European and U.S. sales of cheap Chinese tires are growing fast, but a lack of trust from consumers in the world’s largest car market has given a big boost to Western suppliers such as Michelin in China.
“What you don’t know, you don’t trust, especially in China with so many fakes,” Michelin’s director of car and van tires, Florent Menegaux, told me at the company’s recent Challenge Bibendum conference held in Chengdu, central China.
Because of that distrust, premium tire makers command 40 percent of China's market compared with about 35 percent for mature markets such as Europe and the U.S, Menegaux said.
Michelin sold 98 million passenger car and light van tires in Asia in the first half of 2014, more than double its European volume, according to company figures.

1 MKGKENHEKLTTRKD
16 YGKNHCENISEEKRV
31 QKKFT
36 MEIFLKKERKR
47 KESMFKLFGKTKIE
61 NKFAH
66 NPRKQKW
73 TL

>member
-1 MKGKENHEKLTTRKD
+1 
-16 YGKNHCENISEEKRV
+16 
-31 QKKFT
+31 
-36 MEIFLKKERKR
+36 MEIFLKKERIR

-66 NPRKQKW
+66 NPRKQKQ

There is another possible reason for the preference shown for premium tires: Cars in China are far more expensive to consumers there as a proportion of their average earnings, said Rob Simmons, head of rubber and tire research at LMC Auto. “A lot of vehicles are luxury products and they’re fairly big so they have decent tires,” he said.
China also has a smaller and younger overall car parc than the U.S., which means there are many cars on the road with high-quality original fitment tires and fewer with aftermarket replacement tires, Simmons said.
Confusion about tire quality in the country extends to the Chinese government, which considered banning tires measuring 14 inches and smaller as a way to improve safety, Menegaux said. The ban didn’t happen. “In China big is beautiful,” Menegaux said. “But we explained to them you can be very safe on 14-inch Michelin tires. Small can also be beautiful.”